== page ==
Are you curious about why the NASA space observatory whose mission is to search out other worlds should be named after seventeenth-century astronomer Johannes Kepler? True, he was a seminal genius in the star-gazing biz, but so are many others who could have legitimately contributed their moniker. But Kepler had one extra arrow in his quiver. He was arguably history’s first hardcore science fiction writer, at least in the eyes of such experts as Carl Sagan and Isaac Asimov. His novel Somnium stands pretty much alone as first to speculate realistically about life on other planets. Literature adds that dash of glory and public acclaim to science every time!
Before Kepler, other planets and their putative inhabitants were seen merely as extensions of terra firma, like exotic China or India. “There is little in most…pre-twentieth-century accounts to distinguish other worlds from the strange Earthly lands featured in many travelers’ tales and romances,” notes critic Brian Stableford at the Science Fiction Encyclopedia. But once other worlds were conceptualized as equal in status, yet truly alien and distant, they could then enter the realm of proper scientific research. And so to Kepler goes the credit for launching the field of exoplanetary science.
As Mirror Earth, Michael D. Lemonick’s engrossing new account of this relatively young field, reveals — in a swift, thrilling narrative, replete with passionate characters, suspense, politics, setbacks, and triumphs — exoplanetary science languished as a kind of pencil and paper speculative game until the right technology and the right visionary inspirations coincided. After that, the riches began to rain down from the heavens. Now we stand poised on the threshold of the ultimate coup: finding a “mirror Earth,” or twin to our hospitable home.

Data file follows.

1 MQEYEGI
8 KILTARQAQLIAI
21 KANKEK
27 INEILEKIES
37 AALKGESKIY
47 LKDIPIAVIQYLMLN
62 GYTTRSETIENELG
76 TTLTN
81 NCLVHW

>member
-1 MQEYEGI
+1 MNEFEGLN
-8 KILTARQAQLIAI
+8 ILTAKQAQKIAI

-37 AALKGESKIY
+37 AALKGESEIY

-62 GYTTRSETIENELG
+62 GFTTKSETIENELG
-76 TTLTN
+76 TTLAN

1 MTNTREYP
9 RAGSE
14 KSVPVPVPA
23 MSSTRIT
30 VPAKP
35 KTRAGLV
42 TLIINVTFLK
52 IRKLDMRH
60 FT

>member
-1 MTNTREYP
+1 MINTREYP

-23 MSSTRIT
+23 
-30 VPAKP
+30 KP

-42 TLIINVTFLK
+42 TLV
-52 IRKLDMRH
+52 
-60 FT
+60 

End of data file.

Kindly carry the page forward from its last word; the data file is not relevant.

Lemonick’s schema is to convey to the reader both the Dark Ages and the new Golden Age of exoplanetary research, and he does so with panache and deep understanding. He starts with instant immersion, by reporting on some fairly recent exciting discoveries centering around the Kepler telescope. Then he backtracks all the way to the Classical era, when ancient Greeks were just beginning to theorize about the “plurality of worlds.” After that backstory, we return to the recent twentieth century, when competing and cooperating teams of scientists began to codify the techniques for affirming the existence of other planets outside our solar system, incredible lightyears away. With utmost clarity, employing plenty of vivid metaphors, Lemonick details the two major techniques of planet discovery: radial-velocity searches (how a planet perturbs the motion of its star) and transit searches (how a planet can be spotted as it crosses the face of its star). A third method, gravitational lensing, is less potent, but still useful, and gets its focus as well.
The Kepler instrument employs the transit technique, and is the star of this saga. Launched only in 2009, it has since revealed over a thousand candidates for planethood. Its creation was not without arduous battles by hundreds of committed, true-believer scientists, and Lemonick’s generous portraits of these men and women — the “exoplaneteers” — are full of empathy, affection, and respect. He conjures up the love they have for the wonders of the cosmos — as well as their normal human quirks and failings — with brush strokes both minute and broad, as necessary. Note, for example, Chapter 11’s sensitive and respectful depiction of a “horrible breakup, like the worst divorce” that happened amongst several researchers.
One of the big revelations that Lemonick delivers is how surprising the universe remains. Scientific expectations were undermined and reversed throughout this quest, and entire new unsuspected categories of objects emerged. I am particularly fond myself of the notion of a planet featuring “a core of pure diamond, with diamond continents sloping down to seas of tar.”
As the book’s title suggests, much of the excitement in the field revolves around finding a world with the parameters of Earth, hence a possible refuge for living organisms, and Lemonick traces their bloodhound-like pursuit of the prize in many exciting stages. The pioneers involved in exoplanetary research are not just collecting Big Blue Marbles, but are intent on establishing humanity’s role in the universe: freakish singleton, or member of a galactic community.
Paul Di Filippo’s column The Speculator appears monthly in the Barnes & Noble Review. He is the author of several acclaimed novels and story collections, including Fractal Paisleys, Little Doors, Neutrino Drag, and Fuzzy Dice.